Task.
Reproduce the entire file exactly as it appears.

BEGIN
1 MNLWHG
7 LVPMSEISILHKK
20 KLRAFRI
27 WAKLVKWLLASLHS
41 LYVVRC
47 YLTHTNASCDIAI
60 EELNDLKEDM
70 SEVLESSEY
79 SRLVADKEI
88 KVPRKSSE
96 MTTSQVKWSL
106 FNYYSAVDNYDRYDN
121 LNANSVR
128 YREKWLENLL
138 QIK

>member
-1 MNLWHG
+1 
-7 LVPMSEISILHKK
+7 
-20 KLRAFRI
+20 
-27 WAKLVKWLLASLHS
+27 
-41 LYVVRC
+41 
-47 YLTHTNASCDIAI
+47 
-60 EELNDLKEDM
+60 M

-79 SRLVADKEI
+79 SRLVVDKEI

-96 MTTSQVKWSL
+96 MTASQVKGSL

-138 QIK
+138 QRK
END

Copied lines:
1 MNLWHG
7 LVPMSEISILHKK
20 KLRAFRI
27 WAKLVKWLLASLHS
41 LYVVRC
47 YLTHTNASCDIAI
60 EELNDLKEDM
70 SEVLESSEY
79 SRLVADKEI
88 KVPRKSSE
96 MTTSQVKWSL
106 FNYYSAVDNYDRYDN
121 LNANSVR
128 YREKWLENLL
138 QIK

>member
-1 MNLWHG
+1 
-7 LVPMSEISILHKK
+7 
-20 KLRAFRI
+20 
-27 WAKLVKWLLASLHS
+27 
-41 LYVVRC
+41 
-47 YLTHTNASCDIAI
+47 
-60 EELNDLKEDM
+60 M

-79 SRLVADKEI
+79 SRLVVDKEI

-96 MTTSQVKWSL
+96 MTASQVKGSL

-138 QIK
+138 QRK